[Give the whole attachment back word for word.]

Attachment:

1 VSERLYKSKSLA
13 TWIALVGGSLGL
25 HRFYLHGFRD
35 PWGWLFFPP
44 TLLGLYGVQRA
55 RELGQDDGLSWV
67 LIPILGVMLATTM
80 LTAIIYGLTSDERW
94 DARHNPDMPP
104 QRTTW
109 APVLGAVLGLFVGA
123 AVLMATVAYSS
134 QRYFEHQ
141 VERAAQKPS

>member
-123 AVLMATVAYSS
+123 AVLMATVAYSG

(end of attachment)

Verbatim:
1 VSERLYKSKSLA
13 TWIALVGGSLGL
25 HRFYLHGFRD
35 PWGWLFFPP
44 TLLGLYGVQRA
55 RELGQDDGLSWV
67 LIPILGVMLATTM
80 LTAIIYGLTSDERW
94 DARHNPDMPP
104 QRTTW
109 APVLGAVLGLFVGA
123 AVLMATVAYSS
134 QRYFEHQ
141 VERAAQKPS

>member
-123 AVLMATVAYSS
+123 AVLMATVAYSG